Rackspace CTO Blasts Amazon's Dedicated Instance Price Cuts
While Amazon Web Services (AWS) routinely reduces the pricing of its cloud services portfolio, last week's 80 percent slashing of its EC2 Dedicated Instances raised the ire of Rackspace CTO John Engates, who all but said, "You get what you pay for."
Amazon reduced the hourly price of EC2 Dedicated Instances from $10 to $2 per region. In a blog post Tuesday, Engates said not to underestimate the fact that the reductions apply to each region.
In a blog post Tuesday, Engates acknowledged Rackspace isn't looking to beat Amazon on price, but he also warned customers that they should read between the lines.
"A lower unit price doesn't always mean lower costs overall," Engates argued. "Nor does it always deliver value when one considers an apples-to-apples comparison of performance and support."
The way Amazon defines dedicated computing is "at odds" with how everyone else, including Rackspace, defines dedicated instances, according to Engates' missive. Amazon's EC2 Dedicated Instances run in single-tenant hardware dedicated to a single customer account that offer compliance advantages over multitenant instances, specifically for customers who don't want to share those instances with anyone else, Engates noted.
"But they do not provide the true isolation that customers get on dedicated, bare metal servers," he said. "True dedicated servers offer superior performance and customization. And, despite the recent price cuts on EC2 dedicated instances, they still cost more on a total-cost-for-performance basis than do true dedicated servers."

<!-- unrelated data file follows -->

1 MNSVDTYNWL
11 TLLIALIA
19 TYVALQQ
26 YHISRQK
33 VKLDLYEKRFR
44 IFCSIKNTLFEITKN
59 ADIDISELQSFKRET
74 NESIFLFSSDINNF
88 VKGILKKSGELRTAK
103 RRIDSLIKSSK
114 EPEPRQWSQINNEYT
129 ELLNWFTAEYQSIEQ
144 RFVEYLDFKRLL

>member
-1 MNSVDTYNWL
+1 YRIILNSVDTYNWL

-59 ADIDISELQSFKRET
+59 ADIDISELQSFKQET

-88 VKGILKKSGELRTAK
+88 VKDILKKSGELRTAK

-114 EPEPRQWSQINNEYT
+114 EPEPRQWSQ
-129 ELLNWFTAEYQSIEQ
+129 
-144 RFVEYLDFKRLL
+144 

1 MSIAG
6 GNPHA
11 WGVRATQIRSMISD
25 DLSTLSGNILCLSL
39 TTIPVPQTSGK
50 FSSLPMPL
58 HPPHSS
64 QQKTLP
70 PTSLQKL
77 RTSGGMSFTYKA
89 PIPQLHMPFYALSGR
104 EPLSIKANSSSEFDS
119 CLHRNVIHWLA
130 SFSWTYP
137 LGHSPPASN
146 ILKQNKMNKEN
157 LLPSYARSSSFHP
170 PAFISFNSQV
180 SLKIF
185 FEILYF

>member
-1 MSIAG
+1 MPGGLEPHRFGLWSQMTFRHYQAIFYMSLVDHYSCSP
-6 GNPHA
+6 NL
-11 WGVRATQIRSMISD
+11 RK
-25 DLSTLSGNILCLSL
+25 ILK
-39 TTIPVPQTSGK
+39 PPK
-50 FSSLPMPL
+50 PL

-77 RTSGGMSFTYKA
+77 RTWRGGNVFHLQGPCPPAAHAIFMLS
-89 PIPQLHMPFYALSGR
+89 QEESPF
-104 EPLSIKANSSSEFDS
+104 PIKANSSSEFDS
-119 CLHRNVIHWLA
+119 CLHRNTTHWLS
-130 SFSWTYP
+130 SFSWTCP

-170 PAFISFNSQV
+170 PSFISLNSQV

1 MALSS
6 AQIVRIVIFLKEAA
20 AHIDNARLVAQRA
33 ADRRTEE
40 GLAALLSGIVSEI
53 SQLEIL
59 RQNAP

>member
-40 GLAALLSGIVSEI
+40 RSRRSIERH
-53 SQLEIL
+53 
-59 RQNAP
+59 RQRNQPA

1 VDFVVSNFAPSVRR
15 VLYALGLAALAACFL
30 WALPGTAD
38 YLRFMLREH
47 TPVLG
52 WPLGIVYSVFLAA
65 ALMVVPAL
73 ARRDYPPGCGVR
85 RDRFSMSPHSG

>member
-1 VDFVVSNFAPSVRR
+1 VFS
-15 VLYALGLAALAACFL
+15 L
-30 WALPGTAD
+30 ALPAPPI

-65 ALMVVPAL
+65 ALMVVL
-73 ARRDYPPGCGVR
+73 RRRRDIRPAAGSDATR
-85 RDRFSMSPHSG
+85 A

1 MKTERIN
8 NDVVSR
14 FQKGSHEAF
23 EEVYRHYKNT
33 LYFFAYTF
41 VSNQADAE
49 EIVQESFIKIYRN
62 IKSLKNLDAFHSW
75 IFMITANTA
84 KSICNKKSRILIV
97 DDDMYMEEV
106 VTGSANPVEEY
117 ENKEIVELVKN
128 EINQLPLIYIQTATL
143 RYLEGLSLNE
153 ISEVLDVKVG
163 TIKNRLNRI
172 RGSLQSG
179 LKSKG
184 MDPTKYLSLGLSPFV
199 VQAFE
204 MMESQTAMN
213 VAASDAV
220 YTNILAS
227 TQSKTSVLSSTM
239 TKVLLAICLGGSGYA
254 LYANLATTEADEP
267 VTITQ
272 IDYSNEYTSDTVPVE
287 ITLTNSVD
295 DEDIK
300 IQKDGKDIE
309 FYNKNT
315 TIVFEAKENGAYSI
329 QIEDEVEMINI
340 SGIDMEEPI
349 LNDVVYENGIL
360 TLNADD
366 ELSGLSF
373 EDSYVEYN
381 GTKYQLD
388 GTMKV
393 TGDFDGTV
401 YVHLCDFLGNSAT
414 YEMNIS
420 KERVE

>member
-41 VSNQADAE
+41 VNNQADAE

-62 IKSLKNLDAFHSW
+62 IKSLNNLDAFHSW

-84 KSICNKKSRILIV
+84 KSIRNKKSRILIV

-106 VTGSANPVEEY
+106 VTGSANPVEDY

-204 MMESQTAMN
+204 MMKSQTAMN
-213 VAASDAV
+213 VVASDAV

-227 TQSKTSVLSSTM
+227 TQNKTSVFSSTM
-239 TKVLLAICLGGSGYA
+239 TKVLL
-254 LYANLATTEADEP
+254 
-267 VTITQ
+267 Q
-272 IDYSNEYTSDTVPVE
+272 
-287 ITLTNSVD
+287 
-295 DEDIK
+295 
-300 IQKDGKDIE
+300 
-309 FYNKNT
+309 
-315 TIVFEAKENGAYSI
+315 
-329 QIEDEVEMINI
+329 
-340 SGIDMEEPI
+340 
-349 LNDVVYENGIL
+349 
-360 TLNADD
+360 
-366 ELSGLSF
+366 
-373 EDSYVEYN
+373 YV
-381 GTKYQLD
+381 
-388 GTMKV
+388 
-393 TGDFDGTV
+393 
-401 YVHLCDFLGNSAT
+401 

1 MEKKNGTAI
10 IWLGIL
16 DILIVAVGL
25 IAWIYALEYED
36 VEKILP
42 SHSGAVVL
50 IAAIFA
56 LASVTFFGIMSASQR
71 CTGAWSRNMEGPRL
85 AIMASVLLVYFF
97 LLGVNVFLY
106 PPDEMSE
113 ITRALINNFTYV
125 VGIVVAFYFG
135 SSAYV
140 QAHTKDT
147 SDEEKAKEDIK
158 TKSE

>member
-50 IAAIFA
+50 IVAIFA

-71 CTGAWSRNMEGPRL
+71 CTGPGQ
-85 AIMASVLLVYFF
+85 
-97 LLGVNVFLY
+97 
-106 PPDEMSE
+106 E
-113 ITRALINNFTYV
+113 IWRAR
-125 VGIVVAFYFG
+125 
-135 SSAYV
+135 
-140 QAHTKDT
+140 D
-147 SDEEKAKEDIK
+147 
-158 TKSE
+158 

Taking that further, Engates said while Amazon's Dedicated EC2 Instances give customers their own hardware, they're still running in a "dedicated slice" of EC2 and not isolated from the public cloud. Plus, that doesn't apply to requirements for additional block storage. Engates also argued Amazon offers limited customization and its EC2 Dedicated Instances don't offer improved reliability because they're on the same class of servers as the multitenant offering.
The fact that Rackspace also doesn't charge a separate per-region fee can have a significant impact on cost and performance, Engates argued. For example, with Amazon's new pricing, it would cost $1,460 per month for a dedicated per-region fee to continuously run an instance, not including bandwidth and support. By comparison, a dedicated Rackspace server with eight CPU cores, 16 GB of RAM and 146 GB of capacity on two drives costs $538 per month for a managed server, with the option to scale up to 1.5 terabytes for 32 CPU cores.
"A Rackspace customer could get seven dedicated servers (managed with month-to-month pricing) for about $500 a month less than an AWS customer would pay for seven dedicated instances in one region," Engates explained. "In that scenario, Rackspace is $3,656 while AWS is $4,158. What's more, the performance on the dedicated servers would eclipse that of the AWS dedicated instances."
Engates' position notwithstanding, Amazon is still the cloud provider to beat, and its price reductions will undoubtedly give it a boost, making EC2 Dedicated Instances attractive to its existing customers and those looking for commodity services.
Posted by Jeffrey Schwartz on 07/18/2013 at 12:49 PM